In the early 1950s, a mysterious fossil thought to belong to a dinosaur sat on display in the village hall in Fukushima, Japan. But a new analysis of the ancient bone reveals that it belonged to an entirely different animal: a weird, hippo-like creature that lived nearly 16 million years ago.
Much like today's hippopotamus, the creature — a member of the now-extinct genus Paleoparadoxia (Greek for "ancient paradox") — was a water-loving beast that gulped down aquatic plants for dinner, the researchers said.
The new analysis shows that much can be learned by studying long-forgotten museum fossils, said the study researchers, who detailed the unexpected rabbit hole they went down while investigating the bone's past. [Image Gallery: 25 Amazing Ancient Beasts]
"This study demonstrates that if enough information is provided in the first place — a trail of bread crumbs, if you will — mystery fossils and other museum objects can be tracked down," said Robert Boessenecker, a postdoctoral researcher in the Department of Geology and Environmental Geosciences at the College of Charleston, in South Carolina, who was not involved with the study.
The so-called detective work began in 2017, when study co-researcher Yuri Kimura, a curator of vertebrate paleontology at the National Museum of Nature and Science in Tokyo, found an old wooden box at the University of Tsukuba. The box contained the right femur (leg bone) of a desmostylia, an extinct order of aquatic mammals.
A slip of paper with the box noted that the uncatalogued bone was discovered by Tadayasu Azuma in Tsuchiyu Onsen town, in Fukushima City, in 1955. Kimura wanted to see if she could find more fossils at that location, so she and her colleagues traveled there to try to pinpoint the femur's origins.
After interviewing several locals and sifting through archived documents and photos from the 1950s, the researchers learned that the fossil and several other ancient bones were discovered in the early 1950s during the construction of a dam, possibly the Higashi Karasugawa River first dam.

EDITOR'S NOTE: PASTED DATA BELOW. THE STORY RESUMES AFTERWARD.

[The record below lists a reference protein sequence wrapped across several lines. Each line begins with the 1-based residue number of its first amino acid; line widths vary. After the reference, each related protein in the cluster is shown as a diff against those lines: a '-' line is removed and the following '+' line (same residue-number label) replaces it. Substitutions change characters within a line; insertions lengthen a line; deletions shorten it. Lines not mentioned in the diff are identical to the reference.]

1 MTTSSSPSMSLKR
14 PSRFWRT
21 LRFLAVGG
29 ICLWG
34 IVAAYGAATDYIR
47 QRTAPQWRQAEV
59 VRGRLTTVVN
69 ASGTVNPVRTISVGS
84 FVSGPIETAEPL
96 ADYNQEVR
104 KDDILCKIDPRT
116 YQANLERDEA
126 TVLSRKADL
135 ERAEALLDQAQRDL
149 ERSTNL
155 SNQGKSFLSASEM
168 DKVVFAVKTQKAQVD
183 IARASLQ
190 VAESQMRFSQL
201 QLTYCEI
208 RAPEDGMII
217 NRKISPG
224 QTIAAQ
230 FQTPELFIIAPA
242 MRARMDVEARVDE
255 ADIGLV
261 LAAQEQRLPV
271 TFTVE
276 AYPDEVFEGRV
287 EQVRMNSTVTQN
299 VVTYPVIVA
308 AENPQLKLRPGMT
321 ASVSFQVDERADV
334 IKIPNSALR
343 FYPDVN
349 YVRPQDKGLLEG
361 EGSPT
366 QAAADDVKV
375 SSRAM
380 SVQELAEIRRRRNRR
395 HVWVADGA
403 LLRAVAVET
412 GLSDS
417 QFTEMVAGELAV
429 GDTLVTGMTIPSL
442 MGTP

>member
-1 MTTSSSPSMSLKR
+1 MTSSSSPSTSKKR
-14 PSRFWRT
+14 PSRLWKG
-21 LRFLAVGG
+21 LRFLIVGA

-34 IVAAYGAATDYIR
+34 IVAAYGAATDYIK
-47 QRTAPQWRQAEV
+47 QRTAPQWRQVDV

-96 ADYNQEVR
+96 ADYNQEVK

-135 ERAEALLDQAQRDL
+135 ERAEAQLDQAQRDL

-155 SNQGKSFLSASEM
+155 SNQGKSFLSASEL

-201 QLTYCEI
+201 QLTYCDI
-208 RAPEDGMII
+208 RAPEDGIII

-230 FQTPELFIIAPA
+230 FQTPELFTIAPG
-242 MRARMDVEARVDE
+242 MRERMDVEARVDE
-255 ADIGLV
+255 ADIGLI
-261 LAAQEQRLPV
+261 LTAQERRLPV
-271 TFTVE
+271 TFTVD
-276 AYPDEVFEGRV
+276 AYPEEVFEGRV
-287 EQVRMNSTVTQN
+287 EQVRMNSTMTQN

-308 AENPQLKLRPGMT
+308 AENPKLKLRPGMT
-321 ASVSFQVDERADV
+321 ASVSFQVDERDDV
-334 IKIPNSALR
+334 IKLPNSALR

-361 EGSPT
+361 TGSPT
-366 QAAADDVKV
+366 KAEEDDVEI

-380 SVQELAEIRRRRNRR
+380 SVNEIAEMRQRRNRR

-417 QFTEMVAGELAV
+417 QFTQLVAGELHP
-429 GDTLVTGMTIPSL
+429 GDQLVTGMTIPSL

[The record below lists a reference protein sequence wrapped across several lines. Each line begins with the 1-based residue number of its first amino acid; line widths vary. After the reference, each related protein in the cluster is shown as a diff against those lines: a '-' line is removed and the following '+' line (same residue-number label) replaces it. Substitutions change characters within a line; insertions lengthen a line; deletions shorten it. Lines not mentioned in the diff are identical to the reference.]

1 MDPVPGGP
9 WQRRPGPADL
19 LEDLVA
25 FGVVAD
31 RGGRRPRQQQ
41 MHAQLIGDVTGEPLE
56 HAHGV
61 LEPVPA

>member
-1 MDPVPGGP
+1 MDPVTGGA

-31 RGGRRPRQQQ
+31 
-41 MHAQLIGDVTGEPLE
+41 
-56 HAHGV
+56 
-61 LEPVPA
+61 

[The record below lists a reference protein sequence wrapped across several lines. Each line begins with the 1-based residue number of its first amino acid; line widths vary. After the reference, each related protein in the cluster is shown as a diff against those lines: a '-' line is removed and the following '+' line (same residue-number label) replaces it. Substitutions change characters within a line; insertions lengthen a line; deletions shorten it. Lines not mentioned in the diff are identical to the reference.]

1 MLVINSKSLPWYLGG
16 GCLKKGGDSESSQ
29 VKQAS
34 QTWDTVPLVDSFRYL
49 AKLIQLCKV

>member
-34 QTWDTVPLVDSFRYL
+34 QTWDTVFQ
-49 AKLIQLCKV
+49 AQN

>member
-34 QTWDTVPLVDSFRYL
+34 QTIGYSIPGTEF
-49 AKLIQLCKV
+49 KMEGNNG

An interview with Azuma’s oldest son offered a slightly different story. According to the son, he found the fossil while working on the third dam with his father. Because of these conflicting accounts, it's unclear which year and what dam the fossil is from, the researchers said. However, the son also knew that the fossil wasn't a dinosaur bone, and that it belonged to a desmostylus, so it's possible that the son had communicated with a scientist about the bone, but that the scientist did not formally report it, the researchers said.
Despite this, shortly after the fossil's discovery, people in the village began calling it a dinosaur bone. The femur was so famous that it was put on exhibit at the village hall. Luckily, the fossil was removed shortly before a devastating fire destroyed most of the city, including the village hall, on Feb. 22, 1954, as the researchers learned.
To find the fossil's age, the researchers used zircon dating. Zircon is a mineral that contains the radioactive element uranium, which decays into the element lead at a specific rate over time, according to the American Museum of Natural History. This steady conversion rate allows scientists to date rocks with zircon crystals by analyzing the ratio of uranium and lead within the specimen.
The zircon-dating revealed that the Paleoparadoxia lived about 15.9 million years ago, during the Miocene epoch. That fit in perfectly with that researchers already know about Paleoparadoxia — a marine creature that could grow up to 6.5 feet (2 meters) in length and lived in the Pacific Ocean from about 20 million to 10 million years ago.
Moreover, the fossil also has visible muscle scars, "which makes the specimen useful for future studies that rely on accurate muscle maps for modelling studies of locomotion of the hind limb," the researchers wrote in the study.
"I was very impressed with this study," Boessenecker told Live Science. "The methods involved include a bit of geochemistry and a lot of good old-fashioned detective work."
The study was published online July 25 in the journal Royal Society Open Science.
Original article on Live Science.
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Laura is the archaeology and Life's Little Mysteries editor at Live Science. She also reports on general science, including paleontology. Her work has appeared in The New York Times, Scholastic, Popular Science and Spectrum, a site on autism research. She has won multiple awards from the Society of Professional Journalists and the Washington Newspaper Publishers Association for her reporting at a weekly newspaper near Seattle. Laura holds a bachelor's degree in English literature and psychology from Washington University in St. Louis and a master's degree in science writing from NYU.